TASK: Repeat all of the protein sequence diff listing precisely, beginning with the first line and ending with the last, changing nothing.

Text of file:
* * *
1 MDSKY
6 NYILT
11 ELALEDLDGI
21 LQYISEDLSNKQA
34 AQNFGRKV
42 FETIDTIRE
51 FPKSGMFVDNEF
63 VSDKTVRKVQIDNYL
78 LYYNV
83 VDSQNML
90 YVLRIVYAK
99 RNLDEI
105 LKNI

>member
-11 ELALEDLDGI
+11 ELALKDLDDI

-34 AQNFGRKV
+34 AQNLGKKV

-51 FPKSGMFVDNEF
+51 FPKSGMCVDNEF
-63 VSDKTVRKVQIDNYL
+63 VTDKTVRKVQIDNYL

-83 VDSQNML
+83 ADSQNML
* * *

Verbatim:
1 MDSKY
6 NYILT
11 ELALEDLDGI
21 LQYISEDLSNKQA
34 AQNFGRKV
42 FETIDTIRE
51 FPKSGMFVDNEF
63 VSDKTVRKVQIDNYL
78 LYYNV
83 VDSQNML
90 YVLRIVYAK
99 RNLDEI
105 LKNI

>member
-11 ELALEDLDGI
+11 ELALKDLDDI

-34 AQNFGRKV
+34 AQNLGKKV

-51 FPKSGMFVDNEF
+51 FPKSGMCVDNEF
-63 VSDKTVRKVQIDNYL
+63 VTDKTVRKVQIDNYL

-83 VDSQNML
+83 ADSQNML